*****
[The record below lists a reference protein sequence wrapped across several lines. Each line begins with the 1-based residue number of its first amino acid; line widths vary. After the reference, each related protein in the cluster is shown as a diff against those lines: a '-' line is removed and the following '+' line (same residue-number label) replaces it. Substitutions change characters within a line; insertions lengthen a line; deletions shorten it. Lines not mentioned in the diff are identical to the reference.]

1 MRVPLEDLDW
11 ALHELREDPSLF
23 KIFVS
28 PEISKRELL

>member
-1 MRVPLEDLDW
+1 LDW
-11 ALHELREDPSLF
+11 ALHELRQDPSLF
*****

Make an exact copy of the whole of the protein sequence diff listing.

[The record below lists a reference protein sequence wrapped across several lines. Each line begins with the 1-based residue number of its first amino acid; line widths vary. After the reference, each related protein in the cluster is shown as a diff against those lines: a '-' line is removed and the following '+' line (same residue-number label) replaces it. Substitutions change characters within a line; insertions lengthen a line; deletions shorten it. Lines not mentioned in the diff are identical to the reference.]

1 MRVPLEDLDW
11 ALHELREDPSLF
23 KIFVS
28 PEISKRELL

>member
-1 MRVPLEDLDW
+1 LDW
-11 ALHELREDPSLF
+11 ALHELRQDPSLF